Havas Health Honors Employee Killed in Paris Attacks With #GivingTuesday Campaign

All proceeds go to Foultier's wife and kids

In the weeks following the terror attacks in Paris, the advertising community has continued to mourn the loss of friends, family and colleagues. Grappling with the loss of longtime freelance art director Christophe Foultier, 39, Havas Health in Paris felt it needed to do something that not only would honor Foultier's memory, but would also support the wife and two young children he left behind.  

The agency decided to hold a week-long #GivingTuesday event, which kicked off online last week, to help provide for Foultier's six- and two-year-old children as they grow up. The agency created two online donation pages, one in English and one in French, early last week to begin raising money for the family. To date, the two donation pages have collectively raised over $13,000. 

The campaign extends to the 60 Havas Health partners across the world this week. Today, each office will hold auctions to raise additional funds for the cause. The idea stemmed from the Paris office, but employees from all over have been putting together baskets and offering gifts and services—from tickets to sporting events to offers to build a personal website.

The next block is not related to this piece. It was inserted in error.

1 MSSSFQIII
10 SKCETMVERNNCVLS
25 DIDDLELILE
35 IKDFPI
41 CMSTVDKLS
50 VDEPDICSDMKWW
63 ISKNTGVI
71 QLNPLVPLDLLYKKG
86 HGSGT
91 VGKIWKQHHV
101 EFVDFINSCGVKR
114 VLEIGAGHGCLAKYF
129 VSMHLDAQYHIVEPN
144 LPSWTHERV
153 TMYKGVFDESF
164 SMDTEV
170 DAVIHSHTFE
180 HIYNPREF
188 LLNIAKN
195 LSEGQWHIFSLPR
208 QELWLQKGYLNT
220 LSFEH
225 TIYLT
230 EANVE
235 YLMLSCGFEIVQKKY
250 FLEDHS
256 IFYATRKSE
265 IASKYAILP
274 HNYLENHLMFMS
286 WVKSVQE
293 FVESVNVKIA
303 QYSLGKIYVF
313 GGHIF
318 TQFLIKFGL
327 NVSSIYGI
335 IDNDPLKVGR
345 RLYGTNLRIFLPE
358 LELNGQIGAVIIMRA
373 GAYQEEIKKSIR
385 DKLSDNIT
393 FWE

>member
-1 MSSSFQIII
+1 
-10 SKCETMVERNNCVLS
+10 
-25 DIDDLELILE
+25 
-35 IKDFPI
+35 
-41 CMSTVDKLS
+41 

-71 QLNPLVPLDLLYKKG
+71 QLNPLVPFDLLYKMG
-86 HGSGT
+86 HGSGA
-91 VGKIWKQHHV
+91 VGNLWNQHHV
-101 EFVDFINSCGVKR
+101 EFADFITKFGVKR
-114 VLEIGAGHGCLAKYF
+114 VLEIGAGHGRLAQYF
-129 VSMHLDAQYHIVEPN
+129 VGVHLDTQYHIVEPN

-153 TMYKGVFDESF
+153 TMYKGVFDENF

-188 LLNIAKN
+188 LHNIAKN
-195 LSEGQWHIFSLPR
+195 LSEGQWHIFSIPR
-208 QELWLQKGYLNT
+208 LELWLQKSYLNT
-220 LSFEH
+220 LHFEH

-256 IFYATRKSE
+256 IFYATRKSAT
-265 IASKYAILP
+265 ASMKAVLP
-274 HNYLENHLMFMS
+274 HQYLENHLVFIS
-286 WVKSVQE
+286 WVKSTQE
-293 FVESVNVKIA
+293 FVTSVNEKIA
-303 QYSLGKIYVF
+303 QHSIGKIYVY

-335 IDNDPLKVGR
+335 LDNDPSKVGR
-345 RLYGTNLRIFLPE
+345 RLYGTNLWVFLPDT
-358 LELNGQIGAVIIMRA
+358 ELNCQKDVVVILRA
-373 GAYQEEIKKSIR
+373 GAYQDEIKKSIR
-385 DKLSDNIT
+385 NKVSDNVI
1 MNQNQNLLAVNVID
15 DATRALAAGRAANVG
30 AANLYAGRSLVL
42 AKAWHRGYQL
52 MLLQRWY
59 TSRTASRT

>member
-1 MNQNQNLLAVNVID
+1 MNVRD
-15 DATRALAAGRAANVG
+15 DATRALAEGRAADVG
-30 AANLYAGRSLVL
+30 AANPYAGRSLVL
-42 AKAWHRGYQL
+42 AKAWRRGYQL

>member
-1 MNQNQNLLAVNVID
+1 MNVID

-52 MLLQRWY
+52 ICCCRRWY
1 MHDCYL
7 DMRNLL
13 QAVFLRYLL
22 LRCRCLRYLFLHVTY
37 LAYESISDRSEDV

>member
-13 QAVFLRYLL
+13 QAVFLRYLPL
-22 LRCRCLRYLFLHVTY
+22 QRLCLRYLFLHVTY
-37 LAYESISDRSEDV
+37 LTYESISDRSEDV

"It's a wonderful thing to help heal, for everyone," Donna Murphy, Havas Health Global CEO, told Adweek. "[His wife] Caroline said she's just so amazed at the wonderful things that are coming out of this." 

The Paris team also created a social media component for the campaign, which includes the All4Chris.com website and a Facebook page. Havas employees are encouraged to share memories and post photos of Foultier online so that as his children grow up, they can remember their father. On the website, you can download and print a card with Foultier's photo on it. The idea is for people to take the card and place it in the scenery of their choice (in front of a famous landmark, at a concert or sporting event, etc.), take a picture of it and share it online.

"We want it to be a living memorial for his children to go back to and reflect on how much their dad was loved," Murphy said. 

Take a look at the memorial card created by Havas Health Paris below.